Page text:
The verb shema: “to hear,” “to listen,” is used almost 100 times in the book we are reading right now, Deuteronomy. It shows up in our passage today, Deuteronomy 4:1, “And now, O Israel, listen to the statutes and the rules that I am teaching you, and do them, that you may live, and go in and take possession of the land that the Lord, the God of your fathers, is giving you.”
Some translations use “hear” instead of “listen.” Have you ever discussed the difference, perhaps with your parents? For me, it began something like this: Me: “I heard you!” Them: “Yes, but I don’t think you were listening,” and for the next hour (it seemed) I learned the difference. When Jesus said (repeatedly), “He who has ears to hear, let him hear,” he was speaking as a parent. “Listen!”
Jesus said, “Whoever has my commandments and keeps them, he it is who loves me” (John 14:21). That’s listening. Hearing and obeying, receiving what God has said to us and allowing it to penetrate and shape my heart and change my life. The words of God, “Keep them and do them, for that will be your wisdom and your understanding in the sight of the peoples, who, when they hear all these statutes, will say, ‘Surely this great nation is a wise and understanding people'” (Deuteronomy 4:6).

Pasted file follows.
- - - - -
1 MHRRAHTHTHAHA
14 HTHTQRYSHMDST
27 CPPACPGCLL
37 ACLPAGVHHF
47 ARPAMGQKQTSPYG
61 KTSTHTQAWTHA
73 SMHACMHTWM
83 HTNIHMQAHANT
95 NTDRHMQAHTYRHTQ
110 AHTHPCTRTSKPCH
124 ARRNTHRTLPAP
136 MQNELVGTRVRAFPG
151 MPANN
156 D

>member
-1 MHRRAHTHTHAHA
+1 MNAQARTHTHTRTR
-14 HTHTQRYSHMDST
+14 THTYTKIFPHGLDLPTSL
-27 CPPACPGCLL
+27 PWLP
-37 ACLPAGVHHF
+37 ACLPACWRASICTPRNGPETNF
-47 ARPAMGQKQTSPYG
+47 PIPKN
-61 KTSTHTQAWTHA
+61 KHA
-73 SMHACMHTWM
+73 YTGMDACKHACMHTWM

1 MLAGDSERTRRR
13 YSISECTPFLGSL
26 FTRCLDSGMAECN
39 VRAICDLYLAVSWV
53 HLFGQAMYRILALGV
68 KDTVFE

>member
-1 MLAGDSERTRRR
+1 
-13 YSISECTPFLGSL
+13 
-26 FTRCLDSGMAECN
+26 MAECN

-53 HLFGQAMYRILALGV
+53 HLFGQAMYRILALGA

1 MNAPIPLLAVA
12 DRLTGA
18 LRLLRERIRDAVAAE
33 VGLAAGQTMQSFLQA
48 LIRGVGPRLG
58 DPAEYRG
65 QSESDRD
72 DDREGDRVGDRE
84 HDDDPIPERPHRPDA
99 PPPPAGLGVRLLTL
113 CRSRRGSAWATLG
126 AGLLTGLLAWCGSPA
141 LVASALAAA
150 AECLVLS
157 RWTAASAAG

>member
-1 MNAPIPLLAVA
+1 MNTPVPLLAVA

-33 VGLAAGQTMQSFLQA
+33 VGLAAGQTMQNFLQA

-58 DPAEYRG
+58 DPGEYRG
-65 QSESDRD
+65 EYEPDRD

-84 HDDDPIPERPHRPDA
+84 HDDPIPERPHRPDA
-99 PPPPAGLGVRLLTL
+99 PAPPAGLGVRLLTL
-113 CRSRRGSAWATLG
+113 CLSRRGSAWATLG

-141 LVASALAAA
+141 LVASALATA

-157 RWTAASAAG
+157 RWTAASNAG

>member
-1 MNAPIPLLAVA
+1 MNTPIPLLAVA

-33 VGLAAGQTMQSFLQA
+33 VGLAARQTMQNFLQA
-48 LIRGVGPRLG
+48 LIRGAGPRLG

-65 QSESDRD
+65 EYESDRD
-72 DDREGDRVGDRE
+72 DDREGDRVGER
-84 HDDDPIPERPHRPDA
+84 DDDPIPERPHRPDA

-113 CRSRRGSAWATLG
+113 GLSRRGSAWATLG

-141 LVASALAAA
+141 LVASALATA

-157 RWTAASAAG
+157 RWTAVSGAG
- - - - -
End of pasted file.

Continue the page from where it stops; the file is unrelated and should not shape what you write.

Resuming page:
All I have to do to hear is be there when a sound is made. It takes no effort on my part. To listen, however, means I pay attention. I show up. All of me.
My God, thank You for talking to me, for writing me. Your Words give me life. They lead me into the future, they give me hope, they shape my character. They are good.
May I be one who listens, and may I prove it by what I do. May I let Your Word have its way in my life so that my life will be different, that my life will reflect You, that others will see in me Your glory, Your goodness, Your grace.